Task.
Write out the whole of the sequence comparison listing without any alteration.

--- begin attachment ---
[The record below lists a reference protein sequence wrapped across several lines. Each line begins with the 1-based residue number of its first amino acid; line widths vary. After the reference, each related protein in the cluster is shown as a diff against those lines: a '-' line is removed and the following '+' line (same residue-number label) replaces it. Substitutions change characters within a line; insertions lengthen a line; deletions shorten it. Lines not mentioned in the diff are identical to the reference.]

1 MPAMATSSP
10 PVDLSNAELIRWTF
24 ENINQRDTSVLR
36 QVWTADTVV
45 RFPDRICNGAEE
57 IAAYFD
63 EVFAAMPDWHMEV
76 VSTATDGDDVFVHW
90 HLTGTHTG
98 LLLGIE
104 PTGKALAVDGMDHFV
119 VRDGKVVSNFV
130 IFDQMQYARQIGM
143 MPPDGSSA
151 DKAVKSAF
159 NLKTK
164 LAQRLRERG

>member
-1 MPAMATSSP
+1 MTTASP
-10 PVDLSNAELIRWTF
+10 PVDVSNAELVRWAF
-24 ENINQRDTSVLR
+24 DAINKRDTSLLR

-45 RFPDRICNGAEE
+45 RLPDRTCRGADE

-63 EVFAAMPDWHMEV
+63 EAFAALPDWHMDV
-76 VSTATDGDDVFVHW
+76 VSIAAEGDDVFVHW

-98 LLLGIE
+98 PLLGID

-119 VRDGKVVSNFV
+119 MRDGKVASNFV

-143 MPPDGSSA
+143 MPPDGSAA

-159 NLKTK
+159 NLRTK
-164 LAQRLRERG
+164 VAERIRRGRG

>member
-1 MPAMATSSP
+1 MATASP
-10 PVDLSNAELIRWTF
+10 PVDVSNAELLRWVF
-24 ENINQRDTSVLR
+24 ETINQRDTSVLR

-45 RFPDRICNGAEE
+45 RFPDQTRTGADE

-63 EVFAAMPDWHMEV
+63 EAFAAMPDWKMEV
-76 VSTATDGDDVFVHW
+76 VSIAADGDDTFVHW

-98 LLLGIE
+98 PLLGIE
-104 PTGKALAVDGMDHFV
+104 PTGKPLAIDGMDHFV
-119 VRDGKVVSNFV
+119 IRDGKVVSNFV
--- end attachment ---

[The record below lists a reference protein sequence wrapped across several lines. Each line begins with the 1-based residue number of its first amino acid; line widths vary. After the reference, each related protein in the cluster is shown as a diff against those lines: a '-' line is removed and the following '+' line (same residue-number label) replaces it. Substitutions change characters within a line; insertions lengthen a line; deletions shorten it. Lines not mentioned in the diff are identical to the reference.]

1 MPAMATSSP
10 PVDLSNAELIRWTF
24 ENINQRDTSVLR
36 QVWTADTVV
45 RFPDRICNGAEE
57 IAAYFD
63 EVFAAMPDWHMEV
76 VSTATDGDDVFVHW
90 HLTGTHTG
98 LLLGIE
104 PTGKALAVDGMDHFV
119 VRDGKVVSNFV
130 IFDQMQYARQIGM
143 MPPDGSSA
151 DKAVKSAF
159 NLKTK
164 LAQRLRERG

>member
-1 MPAMATSSP
+1 MTTASP
-10 PVDLSNAELIRWTF
+10 PVDVSNAELVRWAF
-24 ENINQRDTSVLR
+24 DAINKRDTSLLR

-45 RFPDRICNGAEE
+45 RLPDRTCRGADE

-63 EVFAAMPDWHMEV
+63 EAFAALPDWHMDV
-76 VSTATDGDDVFVHW
+76 VSIAAEGDDVFVHW

-98 LLLGIE
+98 PLLGID

-119 VRDGKVVSNFV
+119 MRDGKVASNFV

-143 MPPDGSSA
+143 MPPDGSAA

-159 NLKTK
+159 NLRTK
-164 LAQRLRERG
+164 VAERIRRGRG

>member
-1 MPAMATSSP
+1 MATASP
-10 PVDLSNAELIRWTF
+10 PVDVSNAELLRWVF
-24 ENINQRDTSVLR
+24 ETINQRDTSVLR

-45 RFPDRICNGAEE
+45 RFPDQTRTGADE

-63 EVFAAMPDWHMEV
+63 EAFAAMPDWKMEV
-76 VSTATDGDDVFVHW
+76 VSIAADGDDTFVHW

-98 LLLGIE
+98 PLLGIE
-104 PTGKALAVDGMDHFV
+104 PTGKPLAIDGMDHFV
-119 VRDGKVVSNFV
+119 IRDGKVVSNFV